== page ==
If you are a U.S. citizen or a U.S. person living and working abroad in Australia, in addition to your IRS tax returns, you may have additional filing requirements you must complete. One of these is the Foreign Bank Account Report, or the FBAR. The experts at Evolution Tax and Legal are breaking down this Foreign Bank Account Report: what it is, who must file it, and how to file as an expat in Australia.
Who Must File FinCEN Form 114 (FBAR) in Australia?
FinCEN Form 114, or the FBAR, is a form that is used by the government to ensure that Americans living in Australia, and U.S. persons living worldwide, are honest about their worldwide assets and income. If you qualify to submit the FBAR, it must be submitted yearly.
If you are a U.S. citizen or green card holder and you’ve held a combined $10,000 or more in non-U.S. bank accounts at any time throughout the year, you must file the FinCEN Form 114. This is true whether you are working or retired as an expat in Australia.
FBAR Filing Requirements
Filing the FBAR is a different process than filing your tax returns, although they are similar in that they must be filed yearly and are reporting on the financial history of the calendar year prior. Unlike the tax return, which is filed with the IRS, the FBAR is filed with the Department of Treasury. For an easy submission process, you’ll need the following required information handy when filing FinCEN Form 114:
- Legal name on the foreign held account or accounts.
- The type of account.
- The name or address of the person or institution with which the account is held.
- The maximum value in each account during the FBAR reporting period. This will be converted to USD using the end of year exchange rate.
- The number and/or identifying designation of the account.
What Is the Due Date for Filing an FBAR From Australia?
Although the FBAR will not be filed jointly with your tax return, since it needs to be filed with the Department of Treasury, it will need to be filed on the same day as your IRS tax return. The due date for your tax return is the due date for your FBAR, and the deadline for expats in 2023 is April 18, with the FBAR having an automatic extension to October 16.
How To File the FBAR From Australia
To file the FBAR from Australia, you are able to fill out FinCEN Form 114 electronically and submit it through the BSA e-filing website. The process is straightforward, especially if you have the required information handy, as mentioned above. The information can easily be entered into the online system and submitted from anywhere, including Australia.
Penalties for Not Filing FBAR in Australia
The penalties for not filing an FBAR if you fall into the required categories can be severe. If your lack of filing was non-willful, meaning you did not know about the reporting obligation, the penalty per violation is typically $10,000, but can be higher depending on your account balance at the time of the violation.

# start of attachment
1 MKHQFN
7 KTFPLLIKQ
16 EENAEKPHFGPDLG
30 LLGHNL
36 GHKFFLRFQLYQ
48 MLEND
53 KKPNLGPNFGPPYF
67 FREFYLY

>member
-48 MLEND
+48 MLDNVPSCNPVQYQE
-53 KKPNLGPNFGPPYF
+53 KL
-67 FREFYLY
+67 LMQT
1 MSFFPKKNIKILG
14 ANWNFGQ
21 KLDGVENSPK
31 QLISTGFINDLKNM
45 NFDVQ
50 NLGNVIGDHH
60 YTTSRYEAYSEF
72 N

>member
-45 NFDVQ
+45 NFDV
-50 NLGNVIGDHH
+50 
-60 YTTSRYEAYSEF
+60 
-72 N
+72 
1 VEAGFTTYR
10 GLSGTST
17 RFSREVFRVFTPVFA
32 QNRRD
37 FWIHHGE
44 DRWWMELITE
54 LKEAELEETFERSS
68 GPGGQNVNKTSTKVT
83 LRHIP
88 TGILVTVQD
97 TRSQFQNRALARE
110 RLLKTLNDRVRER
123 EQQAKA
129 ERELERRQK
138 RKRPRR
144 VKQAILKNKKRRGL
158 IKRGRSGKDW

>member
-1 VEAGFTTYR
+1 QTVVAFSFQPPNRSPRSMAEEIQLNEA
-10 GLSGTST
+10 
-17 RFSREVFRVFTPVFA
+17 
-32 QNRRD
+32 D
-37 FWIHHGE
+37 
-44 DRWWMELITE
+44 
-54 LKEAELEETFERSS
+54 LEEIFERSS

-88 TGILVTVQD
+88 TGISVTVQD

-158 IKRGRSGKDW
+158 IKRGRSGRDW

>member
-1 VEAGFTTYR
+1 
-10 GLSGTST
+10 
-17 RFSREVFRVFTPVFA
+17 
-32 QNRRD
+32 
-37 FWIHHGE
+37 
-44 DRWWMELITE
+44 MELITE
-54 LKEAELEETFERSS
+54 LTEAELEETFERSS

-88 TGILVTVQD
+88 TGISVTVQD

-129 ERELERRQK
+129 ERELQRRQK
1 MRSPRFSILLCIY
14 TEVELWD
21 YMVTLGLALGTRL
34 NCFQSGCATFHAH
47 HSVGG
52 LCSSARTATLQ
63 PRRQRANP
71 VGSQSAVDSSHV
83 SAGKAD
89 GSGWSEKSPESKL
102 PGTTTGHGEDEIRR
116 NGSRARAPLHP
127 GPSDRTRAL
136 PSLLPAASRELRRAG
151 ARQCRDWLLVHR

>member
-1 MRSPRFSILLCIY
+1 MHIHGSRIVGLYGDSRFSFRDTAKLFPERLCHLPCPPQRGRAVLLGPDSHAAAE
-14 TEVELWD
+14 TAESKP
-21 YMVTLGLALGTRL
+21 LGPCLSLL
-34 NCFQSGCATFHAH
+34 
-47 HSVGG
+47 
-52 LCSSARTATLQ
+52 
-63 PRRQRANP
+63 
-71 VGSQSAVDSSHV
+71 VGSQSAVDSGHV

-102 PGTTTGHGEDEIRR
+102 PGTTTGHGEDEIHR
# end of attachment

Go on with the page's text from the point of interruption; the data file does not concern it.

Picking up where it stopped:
If it is determined that you purposefully avoided filing the FBAR, the fine can be $100,000 or 50% of the amount that was in your foreign bank accounts at the time, whichever is greater. Penalties can add up quickly, and criminal charges may be filed depending on the severity of the infraction.
What Should I Do if I Live in Australia & Haven’t Filed an FBAR Before?
Even though the penalties are severe, if you are realizing you’ve been living in Australia and have not filed an FBAR before, you should not panic. There are amnesty programs put in place by the government to help you catch up. The Streamlined Compliance Program and the Delinquent FBAR Submission Procedures both are put in place to help expats comply with FBAR filing requirements without paying penalties.
Under the Streamlined Compliance Program, you’ll be required to certify that your failure to report was accidental and not willful. You must file your last 3 delinquent tax returns and pay any taxes that were owed on those returns, and you will be required to file all FBAR forms for the previous six years.
Under the Delinquent FBAR Submission Procedures you will also be required to certify that your failure to report was accidental and not willful. Then you will be required to file all delinquent FBARs with the Department of Treasury.
These amnesty programs are usually only available if initiated yourself, so if you noticed now that you should have been filing an FBAR and have not yet done so, it is worth looking into it prior to any inquiries from the IRS or Department of Treasury, which might remove your possibility for amnesty.
Need Help Filing an FBAR From Australia? Contact Evolution Tax and Legal
The FBAR process can be complicated: the information, deadlines and whether or not you need to file each year is something that can get overwhelming, especially coupled with your regular tax return. The Orange County expat tax lawyers at Evolution Tax and Legal can help. Contact our team for help filing for FBAR, FinCEN Form 114, from Australia today!